New treatment recommendations for PsA were updated in 2015 by both the European League against Rheumatism (EULAR) and the group for research and assessment of psoriasis and psoriatic arthritis. Both of these recommendations are evidence based and both broadly suggest a similar ‘step up’ approach to therapy. This approach uses therapies sequentially starting with simple therapies such as non-steroidal anti-inflammatory drugs for pain or topical therapies for psoriasis, followed by Single Disease Modifying Drugs (DMARDs), then combinations of standard DMARDs, and finally biologic drugs if patients fail to respond to the previous treatment.

The majority of patients referred are already taking nonsteroidal anti-inflammatory drugs and these are symptomatically useful with appropriate cautions about side effects. In the initial stages, corticosteroids are used to settle inflammatory disease rapidly, often given as intra articular or intra-muscular injections. Expert opinion is that intra articular steroid injections may be used in persistent mono or oligoarthritis. Observational evidence showed that 41% of joints improved at 3 months following use of corticosteroids, although 33% of these relapsed subsequently. Oral steroids are not recommended, in part because of possible skin ‘rebound’ when they are withdrawn. Methotrexate remains the most common first-line DMARD therapy, despite controversies. The Methotrexate in PsA (MIPA) trial is the only powered placebo controlled trial to assess methotrexate in PsA and did not achieve the primary outcome. The only significant difference was seen in patient and physician global visual analogue scores. However, there were methodological flaws with this paper, including slow recruitment, low target doses of methotrexate and a high dropout rate. Supplementary data suggest a marked reduction in disease activity in the polyarticular group (≥ 5 active joints) but this was not formally tested. Observational data from the Tight Control of PsA (TICOPA) study found an ACR20 (American College of Rheumatology 20% improvement criteria) score of 40.8% at 12 weeks with methotrexate, as well as some effect on enteritis and dactylitis. Sulfasalazine has been the subject of a number of studies. A Cochrane review confirmed a significant but small effect against placebo with no effect on enthesitis.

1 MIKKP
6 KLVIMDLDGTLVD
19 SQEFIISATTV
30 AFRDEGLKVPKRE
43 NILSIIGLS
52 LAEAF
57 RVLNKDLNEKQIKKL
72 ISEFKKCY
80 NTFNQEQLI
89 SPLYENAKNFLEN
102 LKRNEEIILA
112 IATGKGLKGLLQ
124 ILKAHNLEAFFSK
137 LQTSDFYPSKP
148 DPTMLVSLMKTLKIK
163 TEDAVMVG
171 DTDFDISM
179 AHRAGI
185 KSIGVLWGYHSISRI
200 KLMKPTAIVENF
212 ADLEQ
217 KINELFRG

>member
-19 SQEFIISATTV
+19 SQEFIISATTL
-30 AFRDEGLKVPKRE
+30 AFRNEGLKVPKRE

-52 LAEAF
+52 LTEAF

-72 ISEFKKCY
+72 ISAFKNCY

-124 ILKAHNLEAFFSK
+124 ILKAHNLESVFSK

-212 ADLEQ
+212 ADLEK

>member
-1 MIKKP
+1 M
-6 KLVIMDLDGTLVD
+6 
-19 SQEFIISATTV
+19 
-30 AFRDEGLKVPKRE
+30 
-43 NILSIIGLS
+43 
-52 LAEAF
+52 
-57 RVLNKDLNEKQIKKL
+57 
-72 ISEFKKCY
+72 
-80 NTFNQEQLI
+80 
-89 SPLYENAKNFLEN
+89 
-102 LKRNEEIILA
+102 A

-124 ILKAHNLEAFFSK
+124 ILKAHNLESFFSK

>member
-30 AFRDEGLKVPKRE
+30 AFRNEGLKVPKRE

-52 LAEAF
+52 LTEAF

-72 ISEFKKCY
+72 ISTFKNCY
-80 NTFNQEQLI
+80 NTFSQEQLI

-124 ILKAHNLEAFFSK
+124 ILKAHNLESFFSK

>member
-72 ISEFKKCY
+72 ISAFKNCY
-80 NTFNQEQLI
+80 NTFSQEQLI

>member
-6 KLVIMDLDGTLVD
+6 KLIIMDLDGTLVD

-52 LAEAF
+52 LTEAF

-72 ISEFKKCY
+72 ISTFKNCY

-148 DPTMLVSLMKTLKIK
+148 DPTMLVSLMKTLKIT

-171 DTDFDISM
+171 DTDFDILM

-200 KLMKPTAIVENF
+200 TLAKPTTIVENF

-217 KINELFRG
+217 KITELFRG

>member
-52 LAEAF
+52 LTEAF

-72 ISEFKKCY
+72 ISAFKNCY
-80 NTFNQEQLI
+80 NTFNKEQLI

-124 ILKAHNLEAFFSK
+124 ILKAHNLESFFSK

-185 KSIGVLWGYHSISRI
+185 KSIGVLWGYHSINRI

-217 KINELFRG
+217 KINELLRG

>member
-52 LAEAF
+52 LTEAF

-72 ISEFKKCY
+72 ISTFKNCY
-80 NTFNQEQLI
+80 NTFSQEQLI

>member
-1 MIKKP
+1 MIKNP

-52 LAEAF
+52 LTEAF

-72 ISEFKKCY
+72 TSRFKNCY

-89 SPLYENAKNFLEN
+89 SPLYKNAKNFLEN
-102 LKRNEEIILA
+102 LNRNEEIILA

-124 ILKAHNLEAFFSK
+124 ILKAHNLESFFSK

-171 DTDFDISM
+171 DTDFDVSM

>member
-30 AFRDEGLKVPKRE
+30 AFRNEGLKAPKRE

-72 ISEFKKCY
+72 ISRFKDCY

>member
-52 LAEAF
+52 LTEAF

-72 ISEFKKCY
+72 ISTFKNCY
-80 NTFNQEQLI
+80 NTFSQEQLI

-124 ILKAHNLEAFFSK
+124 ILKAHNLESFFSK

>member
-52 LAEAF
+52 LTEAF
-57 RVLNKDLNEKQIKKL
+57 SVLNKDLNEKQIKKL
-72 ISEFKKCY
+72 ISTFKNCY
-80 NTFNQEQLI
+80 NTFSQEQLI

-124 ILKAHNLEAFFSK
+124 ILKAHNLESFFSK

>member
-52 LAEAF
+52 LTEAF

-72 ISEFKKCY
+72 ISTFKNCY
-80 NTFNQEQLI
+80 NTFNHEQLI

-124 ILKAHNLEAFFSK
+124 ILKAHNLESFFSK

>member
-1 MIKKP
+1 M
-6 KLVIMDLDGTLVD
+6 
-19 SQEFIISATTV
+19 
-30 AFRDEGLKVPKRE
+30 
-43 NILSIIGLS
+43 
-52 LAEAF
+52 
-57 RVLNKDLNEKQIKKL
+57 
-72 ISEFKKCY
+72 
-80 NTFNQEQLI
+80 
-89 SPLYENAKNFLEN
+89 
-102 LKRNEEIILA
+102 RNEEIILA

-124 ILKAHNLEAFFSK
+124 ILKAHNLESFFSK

Leflunomide is the most well researched of the DMARDs for PsA, with a placebo controlled randomized controlled trial of 190 patients. However, leflunomide is not commonly used in clinical practice.


The incidence and prevalence of PsA vary worldwide. The incidence and prevalence of PsA in Asia are lower than in North American and European countries. Early diagnosis and treatment for PsA improve patient’s outcomes. PsA is underdiagnosed among psoriasis patients. Physicians should be alert the possibility of PsA when a patient with preexisting psoriasis has arthritis. If needed, counsel a rheumatologist for help. The treatment of PsA should be considered all aspects of the disease, including clinical manifestations, mental problems, and maintenance of articular function. PsA is a common, disabling and frequently undiagnosed arthropathy for which effective treatments are available. Early detection and treatment are likely to improve the outcome. For assessment and therapy, it should be appreciated that this is a heterogeneous disease best managed with a multispecialty and multidisciplinary team. The era of targeted biologic drugs has transformed the treatment landscape for this disease but more research is required on different treatment strategies.

Citation: Reddy A (2023) Psoriatic Arthritis: Therapeutic Strategies. Acta Rheuma Vol:10 No:2